The Pittsburgh Steelers finished the season averaging just 18.1 points per game, ranking 26th in the NFL—hardly anything to write home about. And while they went 7-2 in the second half of the year versus 2-6 in the first, the scoring wasn’t night and day.
They averaged 15 points per game before the bye and 20.9 after it. Even the latter score would only rank 19th in the league on the season—although it would be one spot higher than the Baltimore Ravens, who averaged 20.6 points per game.
That’s not the number that encourages me, though. What I’m more interested in regarding the Steelers’ second-half offense is not how many points they put up per game, but rather how many points per drive. Why is that, you ask?
Because they became a possession offense in the second half of the season—so much so that they finished first in the NFL in plays run per drive and second in drive time. While they finished 23rd on the season in points scored per drive, this is where we see a bigger split between the first half of the year and the second.
They had 88 drives in total in the first eight games of the season, or 11 drives per game, meaning that they only averaged 1.1 points per drive in the first half of the season. That would have ranked dead last in the NFL by a good margin had they kept that up, with the Colts’ 1.4 the closest. Fortunately, they didn’t.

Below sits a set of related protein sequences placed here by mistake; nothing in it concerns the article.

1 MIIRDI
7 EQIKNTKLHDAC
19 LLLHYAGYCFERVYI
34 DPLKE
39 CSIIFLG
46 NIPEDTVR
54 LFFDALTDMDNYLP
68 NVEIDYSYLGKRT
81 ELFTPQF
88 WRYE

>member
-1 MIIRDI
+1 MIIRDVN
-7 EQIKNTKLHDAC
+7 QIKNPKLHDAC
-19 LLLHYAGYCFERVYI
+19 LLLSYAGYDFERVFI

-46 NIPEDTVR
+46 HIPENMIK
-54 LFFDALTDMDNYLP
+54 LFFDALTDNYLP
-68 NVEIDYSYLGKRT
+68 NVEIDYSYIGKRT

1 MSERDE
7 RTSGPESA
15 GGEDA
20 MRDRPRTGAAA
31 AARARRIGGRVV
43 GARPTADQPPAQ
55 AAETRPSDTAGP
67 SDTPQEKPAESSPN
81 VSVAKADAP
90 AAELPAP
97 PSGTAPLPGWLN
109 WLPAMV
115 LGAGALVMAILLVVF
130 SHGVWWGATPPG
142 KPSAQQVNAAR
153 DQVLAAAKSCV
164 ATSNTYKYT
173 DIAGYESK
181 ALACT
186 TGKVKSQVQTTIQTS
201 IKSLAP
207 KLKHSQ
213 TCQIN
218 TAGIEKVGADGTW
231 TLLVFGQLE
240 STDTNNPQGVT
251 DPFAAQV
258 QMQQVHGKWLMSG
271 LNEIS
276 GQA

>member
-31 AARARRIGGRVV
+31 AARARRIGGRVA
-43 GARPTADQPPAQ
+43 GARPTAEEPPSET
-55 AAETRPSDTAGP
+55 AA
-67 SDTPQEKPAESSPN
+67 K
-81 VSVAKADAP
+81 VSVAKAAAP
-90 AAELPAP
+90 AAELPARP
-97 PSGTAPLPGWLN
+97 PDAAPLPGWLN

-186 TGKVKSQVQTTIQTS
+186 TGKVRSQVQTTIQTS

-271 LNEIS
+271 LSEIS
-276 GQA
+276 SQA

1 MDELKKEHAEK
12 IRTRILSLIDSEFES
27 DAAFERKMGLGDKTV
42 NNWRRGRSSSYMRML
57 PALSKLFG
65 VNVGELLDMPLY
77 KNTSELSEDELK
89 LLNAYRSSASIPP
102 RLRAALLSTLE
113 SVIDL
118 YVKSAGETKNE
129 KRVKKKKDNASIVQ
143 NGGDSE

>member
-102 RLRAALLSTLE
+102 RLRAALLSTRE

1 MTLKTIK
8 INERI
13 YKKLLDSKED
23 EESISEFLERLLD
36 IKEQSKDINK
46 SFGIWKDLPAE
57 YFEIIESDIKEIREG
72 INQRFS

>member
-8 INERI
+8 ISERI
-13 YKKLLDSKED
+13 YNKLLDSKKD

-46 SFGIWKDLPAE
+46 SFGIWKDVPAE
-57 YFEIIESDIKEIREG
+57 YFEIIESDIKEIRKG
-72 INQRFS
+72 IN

They had 89 drives in the second half of the year despite playing one more game, averaging 2.1 points per drive after the bye. For perspective, that would have ranked 11th in the NFL over the course of the entire season. They only scored about 28 percent more than in the first half of the year in total, but they nearly doubled their per-drive efficiency.
You don’t have to score as much when you reduce the amount of scoring opportunities in a game. As mentioned, the Steelers averaged 11 drives per game in the first half of the season. They averaged 9.9 drives per game in the second half, an entire drive and then some fewer, on average, per game.
Now, that doesn’t mean the work is done. There is still much to do to better capitalize on these drives—namely finding the end zone more when they’re over. They still only scored 18 touchdowns—two per game on average—in their final nine games. They had 20 field goals, as well, and more of those need to become touchdowns.
But that means that they scored on 38 of their 89 drives. That’s a 42.3 percent scoring rate, which would have been sixth-best in the league, just ahead of the Cincinnati Bengals. So, scoring on the sixth-highest percentage of their drives and averaging the 11th-most points per drive in the final nine games. Looking at the offense that way, perhaps there is some grounds for optimism for next year.